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Everyone thinks of Facebook as a social media behemoth, but they're actually much more dominant in messaging and ready to start making money on it. The company announced last week ads on Facebook Messenger globally. Reports are also out that Facebook is hiring talent to "lead product development on our monetization efforts" for WhatsApp, a messaging app popular in Europe that Facebook bought in 2014 for $19 billion.

Why it matters: People use messaging apps more than social media apps and Facebook owns an overwhelming majority of that market. (Facebook-owned WhatsApp is the number one messaging app in 107 countries around the world, and Facebook's Messenger is number one in 58 countries, according to a SimilarWeb study.)

Expand chart

Data: eMarketer, Line, Tencent, pymnts.com; Chart: Lazaro Gamio / Axios

Facebook is reportedly building a standalone app that "incorporates ideas" from Houseparty, the video chatting app that's a huge hit amongst Gen Z, and they've been able to curb Snapchat's user growth by adopting Snapchat-like features on Facebook and Instagram.

U.S. competition: Last week it was reported that Amazon is also working on stand-alone messaging app called Anytime, that would rival Facebook's Messenger via a connected desktop and mobile experience.

Global competition: Chinese tech Giant Tencent has an effective monopoly over the Chinese messaging market via its popular app, WeChat and it looks like it's going to stay that way. Last week China blocked most WhatsApp services, like photo, video and voice messages, within the country.

Go Deeper: The Washington Post's Head of Commercial Product and Technology Jarrod Dicker writes for Medium: How We Should Be Thinking About Advertising In Bot and Messenger Apps

Go deeper

Top economic regulators stressed by vacancies

Illustration: Annelise Capossela/Axios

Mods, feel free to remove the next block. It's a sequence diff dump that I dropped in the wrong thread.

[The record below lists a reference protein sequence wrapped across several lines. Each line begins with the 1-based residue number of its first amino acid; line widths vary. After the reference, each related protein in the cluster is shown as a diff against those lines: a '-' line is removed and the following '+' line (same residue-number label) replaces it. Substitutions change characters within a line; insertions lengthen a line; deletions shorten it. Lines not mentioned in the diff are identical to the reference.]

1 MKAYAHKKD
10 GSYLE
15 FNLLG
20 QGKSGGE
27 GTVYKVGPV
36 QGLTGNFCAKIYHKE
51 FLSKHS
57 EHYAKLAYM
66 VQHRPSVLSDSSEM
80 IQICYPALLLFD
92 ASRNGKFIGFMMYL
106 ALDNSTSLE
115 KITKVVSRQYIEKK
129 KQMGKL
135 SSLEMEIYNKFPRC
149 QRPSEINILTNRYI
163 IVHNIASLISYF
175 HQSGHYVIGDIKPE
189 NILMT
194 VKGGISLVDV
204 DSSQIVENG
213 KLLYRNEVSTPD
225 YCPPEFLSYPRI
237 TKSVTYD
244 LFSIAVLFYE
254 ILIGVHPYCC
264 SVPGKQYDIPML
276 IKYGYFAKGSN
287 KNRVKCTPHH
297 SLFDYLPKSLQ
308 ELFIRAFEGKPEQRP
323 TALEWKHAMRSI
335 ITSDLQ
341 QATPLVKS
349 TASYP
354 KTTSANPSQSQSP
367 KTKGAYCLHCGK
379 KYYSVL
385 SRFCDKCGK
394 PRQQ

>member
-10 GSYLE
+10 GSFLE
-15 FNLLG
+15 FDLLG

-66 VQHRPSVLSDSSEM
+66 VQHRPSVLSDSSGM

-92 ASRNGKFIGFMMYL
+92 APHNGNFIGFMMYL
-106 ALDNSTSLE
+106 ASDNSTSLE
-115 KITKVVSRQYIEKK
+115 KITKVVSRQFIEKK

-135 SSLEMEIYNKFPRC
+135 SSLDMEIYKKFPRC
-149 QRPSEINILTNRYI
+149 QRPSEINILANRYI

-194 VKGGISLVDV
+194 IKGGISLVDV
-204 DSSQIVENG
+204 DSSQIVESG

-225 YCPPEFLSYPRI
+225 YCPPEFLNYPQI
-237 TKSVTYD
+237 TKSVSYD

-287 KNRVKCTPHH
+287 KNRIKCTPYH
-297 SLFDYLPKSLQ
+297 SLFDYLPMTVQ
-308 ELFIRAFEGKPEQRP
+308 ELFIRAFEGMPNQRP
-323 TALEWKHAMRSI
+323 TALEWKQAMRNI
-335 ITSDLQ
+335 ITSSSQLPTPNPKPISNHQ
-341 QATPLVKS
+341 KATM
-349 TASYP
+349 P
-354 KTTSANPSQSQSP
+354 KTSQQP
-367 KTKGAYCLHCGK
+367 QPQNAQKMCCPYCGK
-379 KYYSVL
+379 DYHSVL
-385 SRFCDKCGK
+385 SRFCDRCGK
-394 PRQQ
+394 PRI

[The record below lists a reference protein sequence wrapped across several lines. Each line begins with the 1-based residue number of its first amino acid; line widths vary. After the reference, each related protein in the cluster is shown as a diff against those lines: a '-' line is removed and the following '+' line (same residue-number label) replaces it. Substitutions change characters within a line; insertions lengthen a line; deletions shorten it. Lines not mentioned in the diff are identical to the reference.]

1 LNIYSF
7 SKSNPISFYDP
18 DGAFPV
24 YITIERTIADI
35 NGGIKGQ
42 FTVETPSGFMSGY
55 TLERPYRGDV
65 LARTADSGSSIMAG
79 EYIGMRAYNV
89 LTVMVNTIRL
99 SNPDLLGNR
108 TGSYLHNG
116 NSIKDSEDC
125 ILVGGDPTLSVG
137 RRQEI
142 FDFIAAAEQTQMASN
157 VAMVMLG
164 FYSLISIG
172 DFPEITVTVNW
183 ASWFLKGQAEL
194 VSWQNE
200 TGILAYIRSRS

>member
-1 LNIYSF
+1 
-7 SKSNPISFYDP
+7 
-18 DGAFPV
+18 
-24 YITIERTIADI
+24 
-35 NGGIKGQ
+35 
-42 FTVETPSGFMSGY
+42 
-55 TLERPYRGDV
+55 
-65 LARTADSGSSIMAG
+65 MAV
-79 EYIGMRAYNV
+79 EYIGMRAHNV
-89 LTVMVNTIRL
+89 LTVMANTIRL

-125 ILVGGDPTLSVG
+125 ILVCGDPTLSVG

The boom times are all around us (from corporate deal sprees to the breakneck rise of cryptocurrency) — and the agencies in charge are stretched thin trying to police it.

Why it matters: Overwhelmed staff and a slew of vacant posts could set back President Biden's big regulatory agenda.

GOP Sen. Chuck Grassley announces run for re-election

Photo: Greg Nash/The Hill/Bloomberg via Getty Images

Sen. Chuck Grassley (R-Iowa), the longest-serving Senate Republican, announced on Friday that he's running for re-election in 2022.

Why it matters: The GOP is looking to regain control of both chambers of Congress in the upcoming midterm elections. Several Republicans had urged the 88-year-old senator to run to avoid another retirement after five incumbent senators said they wouldn't seek re-election.

China deems all cryptocurrency transactions illegal

A person walking past China's central bank in Beijing in August 2007. Photo: Teh Eng Koon/AFP via Getty Images

China's central bank declared on Friday that all cryptocurrencies are illegal, banning crypto-related transactions and cryptocurrency mining, according to Reuters.

Why it matters: China's government is now following through with its goal of cracking down on unofficial virtual currencies, which it has said are a financial, social and national security risk and a contributor to global warming.